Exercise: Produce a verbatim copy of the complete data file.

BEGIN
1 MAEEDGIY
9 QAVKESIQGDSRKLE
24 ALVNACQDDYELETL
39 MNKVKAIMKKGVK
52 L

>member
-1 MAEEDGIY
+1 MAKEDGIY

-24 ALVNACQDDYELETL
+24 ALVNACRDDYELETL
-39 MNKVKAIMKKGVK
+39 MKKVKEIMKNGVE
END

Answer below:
1 MAEEDGIY
9 QAVKESIQGDSRKLE
24 ALVNACQDDYELETL
39 MNKVKAIMKKGVK
52 L

>member
-1 MAEEDGIY
+1 MAKEDGIY

-24 ALVNACQDDYELETL
+24 ALVNACRDDYELETL
-39 MNKVKAIMKKGVK
+39 MKKVKEIMKNGVE